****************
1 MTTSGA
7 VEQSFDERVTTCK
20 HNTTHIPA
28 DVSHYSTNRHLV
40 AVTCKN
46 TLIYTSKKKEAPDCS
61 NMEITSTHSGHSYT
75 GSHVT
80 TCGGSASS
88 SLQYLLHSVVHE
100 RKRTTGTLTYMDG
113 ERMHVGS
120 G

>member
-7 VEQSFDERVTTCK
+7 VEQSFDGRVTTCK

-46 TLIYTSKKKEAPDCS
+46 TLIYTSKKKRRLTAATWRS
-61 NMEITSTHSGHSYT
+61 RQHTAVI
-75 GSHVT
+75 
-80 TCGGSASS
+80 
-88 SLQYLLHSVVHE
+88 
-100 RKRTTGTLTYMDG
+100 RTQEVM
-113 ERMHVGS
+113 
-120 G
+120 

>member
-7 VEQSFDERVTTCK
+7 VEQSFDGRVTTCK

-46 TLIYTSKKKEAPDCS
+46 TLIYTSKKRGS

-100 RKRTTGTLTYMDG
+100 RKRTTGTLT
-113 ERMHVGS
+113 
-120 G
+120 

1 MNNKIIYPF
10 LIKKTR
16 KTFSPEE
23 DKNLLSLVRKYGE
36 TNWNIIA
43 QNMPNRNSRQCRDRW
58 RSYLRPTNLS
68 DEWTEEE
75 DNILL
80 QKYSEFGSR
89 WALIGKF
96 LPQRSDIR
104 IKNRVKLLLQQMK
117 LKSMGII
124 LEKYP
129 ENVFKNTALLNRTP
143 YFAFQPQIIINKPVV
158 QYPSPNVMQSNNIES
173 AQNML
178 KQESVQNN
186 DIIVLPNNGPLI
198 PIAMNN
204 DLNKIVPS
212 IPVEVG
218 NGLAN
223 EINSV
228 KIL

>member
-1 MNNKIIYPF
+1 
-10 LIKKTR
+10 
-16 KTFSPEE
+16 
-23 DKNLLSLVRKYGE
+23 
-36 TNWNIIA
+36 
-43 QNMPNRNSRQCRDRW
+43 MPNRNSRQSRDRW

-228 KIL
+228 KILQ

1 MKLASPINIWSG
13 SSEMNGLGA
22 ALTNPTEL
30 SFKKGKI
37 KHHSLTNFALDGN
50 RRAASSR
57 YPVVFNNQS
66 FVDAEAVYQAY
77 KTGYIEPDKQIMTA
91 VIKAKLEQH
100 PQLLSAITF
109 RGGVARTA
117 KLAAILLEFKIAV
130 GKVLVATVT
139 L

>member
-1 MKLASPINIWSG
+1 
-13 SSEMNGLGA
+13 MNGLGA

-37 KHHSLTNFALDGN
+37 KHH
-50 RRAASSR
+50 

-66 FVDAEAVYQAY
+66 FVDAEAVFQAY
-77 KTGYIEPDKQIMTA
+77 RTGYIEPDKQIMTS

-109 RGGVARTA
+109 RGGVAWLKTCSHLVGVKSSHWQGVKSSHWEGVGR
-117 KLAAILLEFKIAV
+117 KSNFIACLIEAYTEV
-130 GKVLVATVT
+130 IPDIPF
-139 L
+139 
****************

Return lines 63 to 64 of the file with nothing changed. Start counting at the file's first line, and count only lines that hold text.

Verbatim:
178 KQESVQNN
186 DIIVLPNNGPLI